Is Obama Roosevelt, or Reagan? Neither.

Matt Yglesias says that Niall Ferguson is getting his knickers in a twist about nothing--or rather, that he's trying to fool us into twisting up our knickers through the nefarious power of framing:

Nial Ferguson's indignant observation that "a deficit this size has not been seen in the US since the second world war" is an interesting exercise in rhetoric. Conveniently, it's completely accurate! But what's missing here is that the deficit projected for next year is way smaller than WWII deficits:


To say something like "Obama is going to run a deficit slightly bigger than what we saw in the Reagan years" is a lot less terrifying than "a deficit this size has not been seen in the US since the second world war." But we're looking at a debt level that's much more comparable to what was wracked up in the 1980s and early 90s than to what we saw in the late-1940s.

His readers have already pointed out that the chart he puts up confuses debt-to-GDP ratios with deficits.  More to the point, however, neither metric makes his case.

  • According to the CBO, which is usually preferred for projections because it does not share the White House Office of Management and Budget's fervent desire to please the boss, the debt-to-GDP ratio will end up north of 80% early in the next decade.  It peaked around 110% at the end of World War II.  It peaked at about 47% under Reagan.  In both percentage and absolute terms, the Obama debt-to-GDP ratio will be closer to World War II than to Reagan.  More worryingly, unlike the World War II debt-to-GDP ratio, ours is expected to keep growing in the years beyond the graph's end, because the projected deficits are higher than projected inflation.
  • The Obama deficits are projected to peak at 13%.  This is not "somewhat larger" than Reagan's; it is more than twice as large as Reagan's 6% peak.  In absolute terms, it's just about halfway between Reagan and World War II.

Matt goes on to note that this seems like a good time to run the biggest deficits since World War II.  I agree.  But the World War II deficits were distinctly different from the current run.

First of all, everyone expected that they would be paid off after the war ended by keeping tax revenue high and spending low.  This is, in fact, what happened.  No one expects this to happen now--not even the administration, which has promised to "cut the deficit in half" from the current unsustainable levels.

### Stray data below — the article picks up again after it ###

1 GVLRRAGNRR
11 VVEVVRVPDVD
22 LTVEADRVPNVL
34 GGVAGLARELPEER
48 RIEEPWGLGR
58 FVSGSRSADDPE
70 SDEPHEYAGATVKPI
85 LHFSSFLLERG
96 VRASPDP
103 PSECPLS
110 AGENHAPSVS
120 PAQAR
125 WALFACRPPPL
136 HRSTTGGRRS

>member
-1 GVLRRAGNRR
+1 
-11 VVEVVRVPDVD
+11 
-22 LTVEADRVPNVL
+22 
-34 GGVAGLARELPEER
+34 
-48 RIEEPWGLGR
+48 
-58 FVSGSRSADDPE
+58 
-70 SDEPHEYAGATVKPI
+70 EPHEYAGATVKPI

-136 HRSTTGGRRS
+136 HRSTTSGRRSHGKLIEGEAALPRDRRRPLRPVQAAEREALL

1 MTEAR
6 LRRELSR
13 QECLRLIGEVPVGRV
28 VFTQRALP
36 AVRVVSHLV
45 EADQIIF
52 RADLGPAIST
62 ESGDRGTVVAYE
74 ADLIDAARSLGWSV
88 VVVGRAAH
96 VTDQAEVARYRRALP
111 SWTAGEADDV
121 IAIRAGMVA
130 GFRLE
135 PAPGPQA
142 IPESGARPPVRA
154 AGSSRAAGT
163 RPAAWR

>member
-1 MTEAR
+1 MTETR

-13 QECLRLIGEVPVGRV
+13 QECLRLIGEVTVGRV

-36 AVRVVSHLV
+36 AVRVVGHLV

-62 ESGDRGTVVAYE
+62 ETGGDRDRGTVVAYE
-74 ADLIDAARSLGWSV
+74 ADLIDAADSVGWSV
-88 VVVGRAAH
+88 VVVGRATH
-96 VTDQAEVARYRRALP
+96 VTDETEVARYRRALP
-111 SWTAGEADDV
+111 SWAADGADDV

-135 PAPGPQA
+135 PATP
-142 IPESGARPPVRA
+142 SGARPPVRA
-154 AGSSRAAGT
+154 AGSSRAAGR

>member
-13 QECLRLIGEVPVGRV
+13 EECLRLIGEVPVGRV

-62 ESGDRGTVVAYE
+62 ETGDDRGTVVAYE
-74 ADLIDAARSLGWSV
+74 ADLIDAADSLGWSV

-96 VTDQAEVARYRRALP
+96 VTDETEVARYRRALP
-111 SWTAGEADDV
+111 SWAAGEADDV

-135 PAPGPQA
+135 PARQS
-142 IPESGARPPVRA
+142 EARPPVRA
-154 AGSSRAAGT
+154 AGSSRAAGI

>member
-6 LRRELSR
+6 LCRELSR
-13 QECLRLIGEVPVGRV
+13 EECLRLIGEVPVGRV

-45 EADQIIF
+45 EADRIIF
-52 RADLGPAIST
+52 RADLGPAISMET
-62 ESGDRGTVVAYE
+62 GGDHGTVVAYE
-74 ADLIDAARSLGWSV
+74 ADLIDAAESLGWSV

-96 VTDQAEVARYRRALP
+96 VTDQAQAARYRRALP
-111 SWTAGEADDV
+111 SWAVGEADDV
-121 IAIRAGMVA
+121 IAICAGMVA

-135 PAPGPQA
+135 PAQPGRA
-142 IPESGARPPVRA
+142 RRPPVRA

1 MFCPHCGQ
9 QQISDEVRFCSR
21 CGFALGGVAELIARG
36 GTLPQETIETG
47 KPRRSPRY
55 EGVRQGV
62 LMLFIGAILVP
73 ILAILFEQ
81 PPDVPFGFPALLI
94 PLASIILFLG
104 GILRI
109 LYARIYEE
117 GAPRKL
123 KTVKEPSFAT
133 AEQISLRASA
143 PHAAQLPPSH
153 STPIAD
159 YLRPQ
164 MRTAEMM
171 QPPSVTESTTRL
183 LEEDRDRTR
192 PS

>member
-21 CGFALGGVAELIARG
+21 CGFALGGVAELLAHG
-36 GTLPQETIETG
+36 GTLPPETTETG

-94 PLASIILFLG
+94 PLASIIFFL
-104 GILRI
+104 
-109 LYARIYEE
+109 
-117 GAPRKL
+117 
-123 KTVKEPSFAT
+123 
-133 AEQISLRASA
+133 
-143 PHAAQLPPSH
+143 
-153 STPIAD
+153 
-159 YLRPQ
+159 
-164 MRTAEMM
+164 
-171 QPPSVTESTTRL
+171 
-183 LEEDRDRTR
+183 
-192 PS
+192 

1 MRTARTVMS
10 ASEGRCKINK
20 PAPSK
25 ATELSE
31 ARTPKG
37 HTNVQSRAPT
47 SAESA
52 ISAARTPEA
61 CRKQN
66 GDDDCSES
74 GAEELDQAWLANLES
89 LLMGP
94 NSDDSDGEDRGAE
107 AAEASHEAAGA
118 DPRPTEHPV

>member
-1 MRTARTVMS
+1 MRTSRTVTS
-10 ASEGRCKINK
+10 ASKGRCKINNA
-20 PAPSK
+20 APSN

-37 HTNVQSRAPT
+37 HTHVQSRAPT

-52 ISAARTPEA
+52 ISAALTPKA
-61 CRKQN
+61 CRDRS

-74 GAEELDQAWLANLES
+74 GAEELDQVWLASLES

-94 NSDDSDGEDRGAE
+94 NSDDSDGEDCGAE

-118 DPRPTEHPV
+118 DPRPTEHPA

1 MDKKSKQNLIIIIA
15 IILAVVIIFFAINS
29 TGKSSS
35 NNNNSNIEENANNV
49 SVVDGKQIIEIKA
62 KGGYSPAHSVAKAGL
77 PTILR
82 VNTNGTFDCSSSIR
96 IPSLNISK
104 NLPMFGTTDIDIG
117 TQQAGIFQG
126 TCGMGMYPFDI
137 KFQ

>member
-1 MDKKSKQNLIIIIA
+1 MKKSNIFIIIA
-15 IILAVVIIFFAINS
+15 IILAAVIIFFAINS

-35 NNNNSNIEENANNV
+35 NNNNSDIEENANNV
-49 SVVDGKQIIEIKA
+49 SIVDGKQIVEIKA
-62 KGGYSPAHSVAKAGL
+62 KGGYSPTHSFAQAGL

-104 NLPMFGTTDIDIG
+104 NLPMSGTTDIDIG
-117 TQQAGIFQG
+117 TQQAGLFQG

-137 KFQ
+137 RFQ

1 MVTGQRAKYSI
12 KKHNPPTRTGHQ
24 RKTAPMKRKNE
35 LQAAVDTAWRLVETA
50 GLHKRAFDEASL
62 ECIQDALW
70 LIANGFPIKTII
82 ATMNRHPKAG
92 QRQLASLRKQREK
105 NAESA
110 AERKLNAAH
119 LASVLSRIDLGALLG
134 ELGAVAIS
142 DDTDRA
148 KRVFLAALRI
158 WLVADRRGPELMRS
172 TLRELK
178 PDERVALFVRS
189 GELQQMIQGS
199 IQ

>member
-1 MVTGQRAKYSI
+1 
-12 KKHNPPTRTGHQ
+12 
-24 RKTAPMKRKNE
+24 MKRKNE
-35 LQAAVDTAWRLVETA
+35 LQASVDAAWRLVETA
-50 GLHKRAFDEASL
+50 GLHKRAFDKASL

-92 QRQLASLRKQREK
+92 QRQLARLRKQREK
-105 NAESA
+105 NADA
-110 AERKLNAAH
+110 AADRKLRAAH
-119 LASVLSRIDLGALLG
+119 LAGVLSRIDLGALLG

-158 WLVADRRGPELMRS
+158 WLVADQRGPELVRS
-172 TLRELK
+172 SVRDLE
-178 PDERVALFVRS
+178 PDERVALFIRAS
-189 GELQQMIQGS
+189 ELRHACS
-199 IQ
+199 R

Second of all, the era of "total war" brought access to a large pool of essentially forced savings.  People plowed their money into war bonds and war stamps because it was their patriotic duty, and because there wasn't really much else to buy--goods either weren't available, or were rationed.

The Obama administration doesn't have this luxury.  Our domestic savings rate is much smaller than our budget deficit, and no one's going to rush to buy a "Liberty Bond" to bail out GM.  Yields on longer-term debt have been rising over the last month, and credit ratings agencies have stepped up the pace of their warnings about America's AAA credit rating.  If interest rates get too high, the current deficits are going to crowd out more and more actual spending.

Democrats have largely been treating debt and spending as if they were largely a political problem.  What will the taxpayers tolerate?  Quite a lot, it turns out, in time of crisis.  And so Democrats seem to have settled on a strategy of passing as much spending as they can now, while the American public is still reeling from debt sticker shock, and figuring out how to actually pay for it later.

Roosevelt could do this because people felt that America faced an actual existential threat.  But that urgency rarely, maybe never, exists outside of total war.    Obama needs to please the bond market, as well as the taxpayers.  And the bond market is more educated and attentive than the average voter.  You can't just tell them that you're going to achieve fabulous cost savings through health care IT.  You have to prove it.  The administration hasn't been super-convincing about specifics.  So there's a real worry that the bond-holders won't buy it.